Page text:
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Duggan unveils three-part plan for Detroit COVID-19 vaccinations

man in a mask gets a vaccine from health care worker in a mask
Adobe Stock

Detroit Mayor Mike Duggan has unveiled a three-part plan to get COVID-19 vaccinations rolling in the city.

One major component is turning the TCF Convention Center garage into a drive-thru vaccination site. Starting next week, people 75 and older can get vaccinated there. So can people 65 and older so long as they accompany someone over 75. K-12 teachers and child care providers who wouldn’t otherwise get vaccinated through their employer are also eligible to get vaccinated at TCF.

Duggan said they’ll start taking appointments on Monday. The initial plan is to book appointments for up to 20,000 people over the following four weeks.

"That’s what the Governor believes she can get to us, if more vaccines come we’ll ramp it up. But that’s what we’re projecting to get,” Duggan said.

Duggan said the plan is to eventually allow more people to get vaccinated at TCF.

“We will ramp up as fast as the federal government sends us vaccines," he said. "We think we can do three, four, five-thousand a day, if the vaccines are delivered.”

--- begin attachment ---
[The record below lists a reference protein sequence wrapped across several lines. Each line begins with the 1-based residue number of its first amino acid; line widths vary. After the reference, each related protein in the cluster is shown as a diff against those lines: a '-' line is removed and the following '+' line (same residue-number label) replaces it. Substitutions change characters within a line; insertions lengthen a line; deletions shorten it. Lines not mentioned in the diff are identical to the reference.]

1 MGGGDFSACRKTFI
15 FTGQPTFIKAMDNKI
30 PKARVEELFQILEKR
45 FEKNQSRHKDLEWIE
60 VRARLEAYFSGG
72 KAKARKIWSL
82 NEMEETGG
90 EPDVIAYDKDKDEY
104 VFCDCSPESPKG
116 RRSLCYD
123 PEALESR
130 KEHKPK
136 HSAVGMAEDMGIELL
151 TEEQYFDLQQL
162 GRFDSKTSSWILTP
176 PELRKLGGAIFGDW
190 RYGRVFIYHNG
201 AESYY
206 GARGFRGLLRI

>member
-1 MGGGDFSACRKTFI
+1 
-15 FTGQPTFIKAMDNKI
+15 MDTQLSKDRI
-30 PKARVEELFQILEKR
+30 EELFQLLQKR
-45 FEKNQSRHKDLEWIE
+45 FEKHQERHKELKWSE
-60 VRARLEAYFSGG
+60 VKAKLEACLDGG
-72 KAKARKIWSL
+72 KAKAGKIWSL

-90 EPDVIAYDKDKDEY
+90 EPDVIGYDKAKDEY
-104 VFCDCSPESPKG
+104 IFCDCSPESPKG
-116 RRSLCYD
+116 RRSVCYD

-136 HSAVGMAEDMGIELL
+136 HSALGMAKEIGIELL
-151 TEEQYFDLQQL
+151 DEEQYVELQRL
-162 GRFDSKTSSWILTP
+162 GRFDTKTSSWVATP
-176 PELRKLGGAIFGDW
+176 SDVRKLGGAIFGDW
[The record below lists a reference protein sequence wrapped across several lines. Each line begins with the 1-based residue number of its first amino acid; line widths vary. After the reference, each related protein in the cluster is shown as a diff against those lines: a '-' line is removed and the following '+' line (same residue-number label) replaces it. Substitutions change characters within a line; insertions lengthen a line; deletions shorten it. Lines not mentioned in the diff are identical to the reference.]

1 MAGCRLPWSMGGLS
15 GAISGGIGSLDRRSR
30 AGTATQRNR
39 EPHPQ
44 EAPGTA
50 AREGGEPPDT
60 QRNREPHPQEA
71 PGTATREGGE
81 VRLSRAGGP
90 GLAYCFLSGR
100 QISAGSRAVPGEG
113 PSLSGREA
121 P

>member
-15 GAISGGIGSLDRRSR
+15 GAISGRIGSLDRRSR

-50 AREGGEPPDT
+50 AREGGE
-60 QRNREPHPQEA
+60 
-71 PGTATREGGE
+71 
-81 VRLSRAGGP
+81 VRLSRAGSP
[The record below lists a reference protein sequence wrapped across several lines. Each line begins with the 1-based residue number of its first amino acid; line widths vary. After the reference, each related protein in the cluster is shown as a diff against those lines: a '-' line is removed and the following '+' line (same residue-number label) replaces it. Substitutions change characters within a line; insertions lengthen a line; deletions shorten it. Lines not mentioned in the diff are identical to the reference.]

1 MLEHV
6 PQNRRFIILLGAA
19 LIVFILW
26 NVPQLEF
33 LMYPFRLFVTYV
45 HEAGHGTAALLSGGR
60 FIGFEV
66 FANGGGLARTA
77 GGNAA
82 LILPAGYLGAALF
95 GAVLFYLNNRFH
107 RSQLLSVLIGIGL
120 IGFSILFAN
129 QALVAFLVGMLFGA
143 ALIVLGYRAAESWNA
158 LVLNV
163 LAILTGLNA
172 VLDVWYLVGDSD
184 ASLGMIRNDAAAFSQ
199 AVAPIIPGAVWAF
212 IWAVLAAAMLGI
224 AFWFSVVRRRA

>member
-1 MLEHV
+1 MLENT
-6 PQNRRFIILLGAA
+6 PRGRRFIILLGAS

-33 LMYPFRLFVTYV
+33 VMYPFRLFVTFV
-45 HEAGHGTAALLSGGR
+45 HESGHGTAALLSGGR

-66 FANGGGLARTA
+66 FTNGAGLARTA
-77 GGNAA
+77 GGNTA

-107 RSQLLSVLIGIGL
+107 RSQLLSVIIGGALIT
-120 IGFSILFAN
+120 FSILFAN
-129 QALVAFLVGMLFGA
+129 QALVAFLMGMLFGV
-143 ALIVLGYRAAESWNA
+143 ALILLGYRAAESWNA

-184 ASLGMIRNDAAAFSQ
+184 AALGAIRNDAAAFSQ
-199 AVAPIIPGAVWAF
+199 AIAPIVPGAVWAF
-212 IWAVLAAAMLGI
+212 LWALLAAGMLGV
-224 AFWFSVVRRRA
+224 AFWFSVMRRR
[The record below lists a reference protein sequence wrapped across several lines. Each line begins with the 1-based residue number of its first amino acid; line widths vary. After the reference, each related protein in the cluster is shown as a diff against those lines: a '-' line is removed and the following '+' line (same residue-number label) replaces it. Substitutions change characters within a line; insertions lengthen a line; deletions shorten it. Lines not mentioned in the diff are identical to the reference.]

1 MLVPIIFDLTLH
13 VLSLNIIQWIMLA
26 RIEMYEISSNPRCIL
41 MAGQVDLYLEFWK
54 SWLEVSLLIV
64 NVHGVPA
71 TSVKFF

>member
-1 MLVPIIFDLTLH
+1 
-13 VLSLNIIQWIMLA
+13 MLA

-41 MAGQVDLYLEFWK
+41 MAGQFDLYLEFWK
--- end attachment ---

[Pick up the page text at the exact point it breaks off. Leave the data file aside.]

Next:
The city will also start vaccinating first responders and bus drivers this week. They expect to complete that by the end of next week, and then hope to move on to other city workers.

And the Detroit Health Department will start doing onsite inoculations in homeless shelters and senior independent living facilities this week. Chief Health Officer Denise Fair said they hope to immunize people in all 89 of those facilities by the end of February.

Duggan emphasized that getting vaccinated is strictly voluntary. No one, including essential city workers, will face mandatory vaccination.

Sarah Cwiek joined Michigan Radio in October 2009. As our Detroit reporter, she is helping us expand our coverage of the economy, politics, and culture in and around the city of Detroit.
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